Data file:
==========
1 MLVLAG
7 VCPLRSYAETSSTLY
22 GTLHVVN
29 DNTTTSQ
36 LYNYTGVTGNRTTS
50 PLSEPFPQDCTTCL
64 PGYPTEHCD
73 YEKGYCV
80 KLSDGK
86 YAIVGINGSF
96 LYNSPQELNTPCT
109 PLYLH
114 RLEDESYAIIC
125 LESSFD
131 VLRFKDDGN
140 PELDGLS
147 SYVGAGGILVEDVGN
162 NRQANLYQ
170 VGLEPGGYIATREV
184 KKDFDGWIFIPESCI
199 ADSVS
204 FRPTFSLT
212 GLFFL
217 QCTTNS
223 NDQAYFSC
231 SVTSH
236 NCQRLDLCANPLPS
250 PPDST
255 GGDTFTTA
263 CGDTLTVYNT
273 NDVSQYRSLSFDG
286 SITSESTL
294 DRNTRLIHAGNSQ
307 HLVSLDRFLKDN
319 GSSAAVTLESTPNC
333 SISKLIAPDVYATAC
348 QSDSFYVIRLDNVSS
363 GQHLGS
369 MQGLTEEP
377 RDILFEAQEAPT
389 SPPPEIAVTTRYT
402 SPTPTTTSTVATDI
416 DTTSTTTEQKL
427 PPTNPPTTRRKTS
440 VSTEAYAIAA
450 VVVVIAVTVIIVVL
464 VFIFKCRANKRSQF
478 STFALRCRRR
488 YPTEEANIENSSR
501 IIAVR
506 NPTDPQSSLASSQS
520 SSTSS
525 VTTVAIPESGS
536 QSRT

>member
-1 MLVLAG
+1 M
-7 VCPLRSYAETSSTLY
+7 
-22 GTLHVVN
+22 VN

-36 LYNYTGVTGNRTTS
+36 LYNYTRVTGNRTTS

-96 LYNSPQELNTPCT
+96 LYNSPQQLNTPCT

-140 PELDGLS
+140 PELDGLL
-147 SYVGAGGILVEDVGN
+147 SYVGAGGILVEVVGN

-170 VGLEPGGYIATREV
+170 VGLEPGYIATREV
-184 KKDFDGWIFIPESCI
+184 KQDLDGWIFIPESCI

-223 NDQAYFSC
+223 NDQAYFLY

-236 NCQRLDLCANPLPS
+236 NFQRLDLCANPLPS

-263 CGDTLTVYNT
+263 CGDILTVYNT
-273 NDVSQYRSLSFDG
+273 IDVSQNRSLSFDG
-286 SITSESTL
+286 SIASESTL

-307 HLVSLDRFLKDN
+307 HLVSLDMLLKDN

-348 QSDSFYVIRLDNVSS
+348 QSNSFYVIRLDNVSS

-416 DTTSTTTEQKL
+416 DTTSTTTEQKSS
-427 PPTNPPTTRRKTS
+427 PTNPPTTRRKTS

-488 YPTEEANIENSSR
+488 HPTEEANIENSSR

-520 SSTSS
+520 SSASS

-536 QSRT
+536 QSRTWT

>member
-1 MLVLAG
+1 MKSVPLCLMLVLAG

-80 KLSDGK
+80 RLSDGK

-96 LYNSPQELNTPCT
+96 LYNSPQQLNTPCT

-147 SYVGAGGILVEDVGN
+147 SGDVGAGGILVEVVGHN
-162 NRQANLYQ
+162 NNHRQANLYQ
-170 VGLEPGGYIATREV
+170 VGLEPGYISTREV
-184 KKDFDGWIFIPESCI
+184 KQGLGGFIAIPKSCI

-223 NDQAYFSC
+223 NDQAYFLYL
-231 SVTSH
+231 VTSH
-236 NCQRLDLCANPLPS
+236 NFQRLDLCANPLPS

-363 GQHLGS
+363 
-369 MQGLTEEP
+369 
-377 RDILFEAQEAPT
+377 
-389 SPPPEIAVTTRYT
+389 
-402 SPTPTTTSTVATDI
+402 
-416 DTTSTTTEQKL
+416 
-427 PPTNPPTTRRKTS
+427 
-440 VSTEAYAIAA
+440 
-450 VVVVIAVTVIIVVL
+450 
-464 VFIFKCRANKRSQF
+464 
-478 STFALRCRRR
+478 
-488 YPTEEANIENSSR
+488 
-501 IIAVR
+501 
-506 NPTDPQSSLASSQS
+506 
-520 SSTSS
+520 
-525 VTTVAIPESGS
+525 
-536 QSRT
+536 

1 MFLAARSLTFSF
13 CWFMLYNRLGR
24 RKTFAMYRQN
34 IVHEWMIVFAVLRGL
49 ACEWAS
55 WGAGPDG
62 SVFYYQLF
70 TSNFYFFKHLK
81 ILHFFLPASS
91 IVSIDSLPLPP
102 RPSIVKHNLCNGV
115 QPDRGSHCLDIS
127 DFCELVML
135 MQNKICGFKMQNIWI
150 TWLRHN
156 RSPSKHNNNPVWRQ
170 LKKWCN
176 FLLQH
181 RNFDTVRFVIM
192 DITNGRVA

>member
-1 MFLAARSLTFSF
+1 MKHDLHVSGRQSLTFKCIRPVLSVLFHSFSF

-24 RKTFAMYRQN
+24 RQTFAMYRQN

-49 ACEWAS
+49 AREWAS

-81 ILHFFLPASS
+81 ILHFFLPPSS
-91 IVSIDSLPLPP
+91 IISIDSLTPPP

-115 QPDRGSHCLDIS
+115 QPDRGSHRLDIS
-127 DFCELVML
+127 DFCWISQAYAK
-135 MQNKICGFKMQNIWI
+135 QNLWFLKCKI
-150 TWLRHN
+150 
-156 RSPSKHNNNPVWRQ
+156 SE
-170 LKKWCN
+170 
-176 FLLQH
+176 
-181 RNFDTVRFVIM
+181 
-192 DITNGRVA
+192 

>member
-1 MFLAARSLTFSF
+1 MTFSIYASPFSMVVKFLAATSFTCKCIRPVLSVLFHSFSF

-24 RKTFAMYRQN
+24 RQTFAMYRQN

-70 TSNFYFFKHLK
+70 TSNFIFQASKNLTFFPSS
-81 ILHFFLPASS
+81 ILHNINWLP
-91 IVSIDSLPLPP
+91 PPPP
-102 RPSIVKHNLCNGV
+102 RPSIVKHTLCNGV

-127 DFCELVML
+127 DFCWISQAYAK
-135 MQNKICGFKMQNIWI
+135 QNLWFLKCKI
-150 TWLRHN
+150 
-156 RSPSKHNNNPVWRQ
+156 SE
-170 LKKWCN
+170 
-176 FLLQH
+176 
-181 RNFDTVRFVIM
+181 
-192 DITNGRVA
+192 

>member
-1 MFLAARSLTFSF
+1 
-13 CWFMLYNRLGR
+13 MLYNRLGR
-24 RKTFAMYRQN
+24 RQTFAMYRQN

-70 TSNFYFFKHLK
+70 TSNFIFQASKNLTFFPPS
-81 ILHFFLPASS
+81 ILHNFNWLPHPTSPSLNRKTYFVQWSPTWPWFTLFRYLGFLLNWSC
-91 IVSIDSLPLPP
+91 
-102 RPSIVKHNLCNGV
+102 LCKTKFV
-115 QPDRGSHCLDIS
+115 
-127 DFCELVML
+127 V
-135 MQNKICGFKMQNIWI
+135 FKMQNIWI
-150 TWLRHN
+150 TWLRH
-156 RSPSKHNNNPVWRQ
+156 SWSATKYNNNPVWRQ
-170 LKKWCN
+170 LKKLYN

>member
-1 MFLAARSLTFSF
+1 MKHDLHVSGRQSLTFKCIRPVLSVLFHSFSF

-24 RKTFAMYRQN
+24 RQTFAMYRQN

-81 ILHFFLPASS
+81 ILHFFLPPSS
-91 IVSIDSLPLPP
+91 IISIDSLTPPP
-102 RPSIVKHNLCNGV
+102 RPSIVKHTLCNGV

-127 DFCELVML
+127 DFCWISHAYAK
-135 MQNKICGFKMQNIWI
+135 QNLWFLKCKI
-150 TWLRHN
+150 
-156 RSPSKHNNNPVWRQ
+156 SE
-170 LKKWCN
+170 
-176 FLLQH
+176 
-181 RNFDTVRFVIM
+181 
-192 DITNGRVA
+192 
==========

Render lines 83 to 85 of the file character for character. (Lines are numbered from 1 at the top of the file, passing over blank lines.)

+286 SIASESTL

-307 HLVSLDRFLKDN
+307 HLVSLDMLLKDN